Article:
There are numerous kinds of documents that you can include in your estate plan that will protect you or the people in your family. A will allows you to designate beneficiaries for your property and name a guardian if you have young children at home. Powers of Attorney can help you prepare for a medical emergency that leaves you incapacitated.
Trusts can also be valuable estate planning tools that help you avoid creditor claims against your assets, qualify for Medicaid or reduce your estate tax liabilities. Many people find the idea of creating a trust to be quite intimidating. There is a strong association between trusts and the incredibly wealthy, making many middle-class families believe that they don’t have the resources to fund a trust.
How much money do you actually need to start a trust as part of your estate plan?
You don’t need much cash on hand to fund a trust
Despite what many people think about trusts requiring tens of thousands of dollars from their initial establishment, nothing could be further from the truth. You can start a trust with very little used to fund it at the time of its creation.
In fact, you might arrange for your home to transfer into the trust at the time of your death or for your life insurance policy to fund the trust. How much you need to use to fund the trust and how quickly you need to transfer those resources will depend in large part on your intentions for the creation of a trust.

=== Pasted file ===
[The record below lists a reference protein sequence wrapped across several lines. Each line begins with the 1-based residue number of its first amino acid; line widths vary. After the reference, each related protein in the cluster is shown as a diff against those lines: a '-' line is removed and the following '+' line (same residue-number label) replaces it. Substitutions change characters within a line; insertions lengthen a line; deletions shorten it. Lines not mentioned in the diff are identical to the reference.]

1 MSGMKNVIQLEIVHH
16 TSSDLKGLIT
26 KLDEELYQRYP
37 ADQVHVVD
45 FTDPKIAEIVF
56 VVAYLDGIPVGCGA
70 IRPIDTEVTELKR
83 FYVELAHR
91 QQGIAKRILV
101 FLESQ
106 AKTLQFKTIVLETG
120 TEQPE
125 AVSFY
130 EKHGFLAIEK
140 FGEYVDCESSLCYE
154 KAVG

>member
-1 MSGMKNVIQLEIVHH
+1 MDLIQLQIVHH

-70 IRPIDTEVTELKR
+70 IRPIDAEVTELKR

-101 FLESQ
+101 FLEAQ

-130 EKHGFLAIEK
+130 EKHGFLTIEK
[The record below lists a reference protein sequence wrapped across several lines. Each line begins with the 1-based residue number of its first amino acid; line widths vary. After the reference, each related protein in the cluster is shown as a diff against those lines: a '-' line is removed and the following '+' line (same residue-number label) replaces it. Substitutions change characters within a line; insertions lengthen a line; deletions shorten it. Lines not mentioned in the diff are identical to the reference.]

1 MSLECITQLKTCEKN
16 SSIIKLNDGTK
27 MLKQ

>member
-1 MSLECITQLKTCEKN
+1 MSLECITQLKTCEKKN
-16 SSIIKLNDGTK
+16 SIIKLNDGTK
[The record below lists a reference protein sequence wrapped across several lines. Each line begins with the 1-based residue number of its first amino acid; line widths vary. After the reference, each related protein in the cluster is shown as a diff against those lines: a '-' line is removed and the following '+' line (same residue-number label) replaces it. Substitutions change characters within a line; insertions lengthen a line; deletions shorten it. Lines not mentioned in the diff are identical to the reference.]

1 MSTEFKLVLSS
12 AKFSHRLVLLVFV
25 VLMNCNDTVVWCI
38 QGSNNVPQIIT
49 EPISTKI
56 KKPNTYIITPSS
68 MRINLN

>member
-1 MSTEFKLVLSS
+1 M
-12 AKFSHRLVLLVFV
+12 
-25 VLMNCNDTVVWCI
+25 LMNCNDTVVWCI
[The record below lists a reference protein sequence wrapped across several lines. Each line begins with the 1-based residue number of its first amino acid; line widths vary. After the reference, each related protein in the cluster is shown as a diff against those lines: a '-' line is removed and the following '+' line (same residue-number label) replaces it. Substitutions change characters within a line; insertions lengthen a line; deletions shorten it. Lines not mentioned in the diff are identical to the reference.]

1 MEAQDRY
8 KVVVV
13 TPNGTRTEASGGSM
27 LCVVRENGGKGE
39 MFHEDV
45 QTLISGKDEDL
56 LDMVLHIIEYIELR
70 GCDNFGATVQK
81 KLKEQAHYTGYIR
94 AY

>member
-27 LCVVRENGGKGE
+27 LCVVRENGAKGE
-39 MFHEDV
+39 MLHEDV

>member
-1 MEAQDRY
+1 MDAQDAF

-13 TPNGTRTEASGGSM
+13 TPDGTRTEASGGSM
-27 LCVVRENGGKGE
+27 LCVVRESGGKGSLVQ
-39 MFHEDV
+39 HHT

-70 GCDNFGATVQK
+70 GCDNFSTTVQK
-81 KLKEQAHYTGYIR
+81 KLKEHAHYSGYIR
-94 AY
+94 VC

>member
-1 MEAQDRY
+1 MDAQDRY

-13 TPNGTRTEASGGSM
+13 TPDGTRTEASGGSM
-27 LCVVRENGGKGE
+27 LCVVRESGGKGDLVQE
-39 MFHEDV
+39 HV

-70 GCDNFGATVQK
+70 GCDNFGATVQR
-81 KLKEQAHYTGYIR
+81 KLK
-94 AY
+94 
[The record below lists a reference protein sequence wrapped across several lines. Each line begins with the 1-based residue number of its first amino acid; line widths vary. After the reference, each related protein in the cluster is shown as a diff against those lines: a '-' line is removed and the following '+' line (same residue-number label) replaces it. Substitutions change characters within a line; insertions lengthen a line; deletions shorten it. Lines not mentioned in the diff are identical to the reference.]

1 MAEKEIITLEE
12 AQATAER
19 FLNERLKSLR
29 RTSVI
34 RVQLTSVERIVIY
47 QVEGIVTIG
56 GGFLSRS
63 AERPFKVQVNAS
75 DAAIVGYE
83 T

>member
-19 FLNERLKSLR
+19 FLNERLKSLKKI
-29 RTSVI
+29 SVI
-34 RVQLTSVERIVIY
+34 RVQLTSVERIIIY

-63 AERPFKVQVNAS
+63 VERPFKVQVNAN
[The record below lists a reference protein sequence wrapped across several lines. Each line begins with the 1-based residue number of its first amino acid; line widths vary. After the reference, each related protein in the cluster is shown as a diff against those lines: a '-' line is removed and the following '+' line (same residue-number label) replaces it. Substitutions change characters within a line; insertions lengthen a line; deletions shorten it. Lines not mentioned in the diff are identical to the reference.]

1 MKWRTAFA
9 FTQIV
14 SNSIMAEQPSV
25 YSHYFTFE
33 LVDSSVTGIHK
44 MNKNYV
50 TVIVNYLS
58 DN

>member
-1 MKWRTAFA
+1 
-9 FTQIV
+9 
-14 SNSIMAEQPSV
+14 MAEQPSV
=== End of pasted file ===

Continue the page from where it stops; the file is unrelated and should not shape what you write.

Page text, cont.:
Transferring the ownership of your home to the trust at the time of your death, for example, might leave it vulnerable to creditor claims while you are still alive. A special needs trust intended to support your child after you die and promote their Independence while you are still alive won’t do much good if there aren’t resources in it when your child turns 18 or starts considering independent living.
Trusts can be useful for people in a broad range of circumstances
Rather than assuming that your estate planning needs don’t justify the creation of a complex solution, like adding a trust, it might be better to consider all of the possible tools at your disposal before deciding that one isn’t helpful.
Keeping an open mind can help you create an estate plan that benefits you and the people you love as much as possible. Funding a trust could very well be an important part of that estate plan.